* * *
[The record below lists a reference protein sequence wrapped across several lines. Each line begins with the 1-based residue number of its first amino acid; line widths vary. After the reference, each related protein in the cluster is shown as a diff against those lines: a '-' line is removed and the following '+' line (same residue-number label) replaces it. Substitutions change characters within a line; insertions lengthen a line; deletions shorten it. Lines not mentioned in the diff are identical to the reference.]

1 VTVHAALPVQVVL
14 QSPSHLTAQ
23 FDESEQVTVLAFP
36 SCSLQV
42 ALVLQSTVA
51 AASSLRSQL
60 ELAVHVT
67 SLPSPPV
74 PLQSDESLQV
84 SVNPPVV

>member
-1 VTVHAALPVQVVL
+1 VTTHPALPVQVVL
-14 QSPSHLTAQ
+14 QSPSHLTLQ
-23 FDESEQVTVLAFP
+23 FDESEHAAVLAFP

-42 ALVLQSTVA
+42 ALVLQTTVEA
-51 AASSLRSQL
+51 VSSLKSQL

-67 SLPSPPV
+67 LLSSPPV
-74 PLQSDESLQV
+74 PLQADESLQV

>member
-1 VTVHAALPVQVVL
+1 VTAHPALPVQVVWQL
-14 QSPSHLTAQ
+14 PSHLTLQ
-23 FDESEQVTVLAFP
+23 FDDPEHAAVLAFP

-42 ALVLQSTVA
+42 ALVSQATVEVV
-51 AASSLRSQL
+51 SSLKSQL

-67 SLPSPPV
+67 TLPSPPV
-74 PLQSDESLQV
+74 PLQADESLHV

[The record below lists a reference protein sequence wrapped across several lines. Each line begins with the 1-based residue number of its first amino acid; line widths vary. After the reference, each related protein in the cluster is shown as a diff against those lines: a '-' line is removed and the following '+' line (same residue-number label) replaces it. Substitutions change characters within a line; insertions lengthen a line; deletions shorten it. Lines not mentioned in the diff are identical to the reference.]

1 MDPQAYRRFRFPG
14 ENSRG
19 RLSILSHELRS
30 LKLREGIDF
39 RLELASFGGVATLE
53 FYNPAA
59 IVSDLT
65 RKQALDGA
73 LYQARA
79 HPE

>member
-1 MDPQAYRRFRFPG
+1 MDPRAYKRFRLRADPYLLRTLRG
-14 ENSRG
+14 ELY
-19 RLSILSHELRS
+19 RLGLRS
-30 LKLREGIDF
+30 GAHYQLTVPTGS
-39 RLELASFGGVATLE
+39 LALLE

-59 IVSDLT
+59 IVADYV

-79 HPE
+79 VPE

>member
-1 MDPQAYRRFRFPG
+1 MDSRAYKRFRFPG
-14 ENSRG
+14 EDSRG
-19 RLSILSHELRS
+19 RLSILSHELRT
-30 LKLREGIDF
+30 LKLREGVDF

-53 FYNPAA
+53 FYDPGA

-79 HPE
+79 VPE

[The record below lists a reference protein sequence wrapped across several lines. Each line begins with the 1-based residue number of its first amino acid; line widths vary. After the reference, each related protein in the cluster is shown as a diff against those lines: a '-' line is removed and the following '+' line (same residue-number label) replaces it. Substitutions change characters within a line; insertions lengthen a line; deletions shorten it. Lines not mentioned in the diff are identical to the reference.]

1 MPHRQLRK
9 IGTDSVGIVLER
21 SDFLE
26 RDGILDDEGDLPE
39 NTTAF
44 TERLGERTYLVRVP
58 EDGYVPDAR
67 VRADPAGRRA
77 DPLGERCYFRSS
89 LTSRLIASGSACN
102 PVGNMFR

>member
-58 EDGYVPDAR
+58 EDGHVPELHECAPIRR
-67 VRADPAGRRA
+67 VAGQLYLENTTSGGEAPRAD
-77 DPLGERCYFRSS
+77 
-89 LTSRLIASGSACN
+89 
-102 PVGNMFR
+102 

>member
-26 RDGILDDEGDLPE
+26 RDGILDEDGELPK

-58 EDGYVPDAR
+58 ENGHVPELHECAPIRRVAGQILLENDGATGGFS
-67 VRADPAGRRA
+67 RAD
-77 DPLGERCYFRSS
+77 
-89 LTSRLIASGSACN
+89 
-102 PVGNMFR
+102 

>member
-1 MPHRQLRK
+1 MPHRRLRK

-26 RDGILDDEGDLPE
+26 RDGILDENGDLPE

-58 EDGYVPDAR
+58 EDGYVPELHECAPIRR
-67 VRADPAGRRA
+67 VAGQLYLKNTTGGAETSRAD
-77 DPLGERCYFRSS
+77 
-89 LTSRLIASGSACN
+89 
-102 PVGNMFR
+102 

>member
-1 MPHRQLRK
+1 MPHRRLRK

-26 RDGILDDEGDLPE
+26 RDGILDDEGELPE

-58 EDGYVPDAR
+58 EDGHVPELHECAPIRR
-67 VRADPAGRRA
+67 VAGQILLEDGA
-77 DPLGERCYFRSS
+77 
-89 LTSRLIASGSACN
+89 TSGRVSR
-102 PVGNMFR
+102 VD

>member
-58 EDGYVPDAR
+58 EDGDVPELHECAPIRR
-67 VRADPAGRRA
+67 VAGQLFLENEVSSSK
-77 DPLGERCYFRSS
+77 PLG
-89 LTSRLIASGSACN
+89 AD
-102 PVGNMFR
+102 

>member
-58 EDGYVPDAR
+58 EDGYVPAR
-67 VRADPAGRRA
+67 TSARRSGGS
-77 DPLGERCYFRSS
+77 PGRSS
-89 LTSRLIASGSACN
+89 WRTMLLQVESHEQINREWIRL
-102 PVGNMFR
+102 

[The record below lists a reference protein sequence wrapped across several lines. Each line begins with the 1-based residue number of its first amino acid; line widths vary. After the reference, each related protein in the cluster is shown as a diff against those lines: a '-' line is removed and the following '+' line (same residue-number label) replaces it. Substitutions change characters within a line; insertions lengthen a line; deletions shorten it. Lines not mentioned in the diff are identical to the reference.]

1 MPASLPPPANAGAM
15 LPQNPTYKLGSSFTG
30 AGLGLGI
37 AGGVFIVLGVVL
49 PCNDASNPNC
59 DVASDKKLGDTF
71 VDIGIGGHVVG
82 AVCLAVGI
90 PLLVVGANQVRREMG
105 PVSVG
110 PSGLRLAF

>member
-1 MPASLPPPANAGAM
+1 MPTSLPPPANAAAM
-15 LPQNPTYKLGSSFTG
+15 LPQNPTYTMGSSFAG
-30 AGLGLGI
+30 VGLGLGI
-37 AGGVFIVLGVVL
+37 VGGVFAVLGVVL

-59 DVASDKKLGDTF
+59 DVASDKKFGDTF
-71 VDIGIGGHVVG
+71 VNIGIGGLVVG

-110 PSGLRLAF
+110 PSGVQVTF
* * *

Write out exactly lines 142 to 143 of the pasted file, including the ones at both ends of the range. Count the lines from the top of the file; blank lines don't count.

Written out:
+77 
-89 LTSRLIASGSACN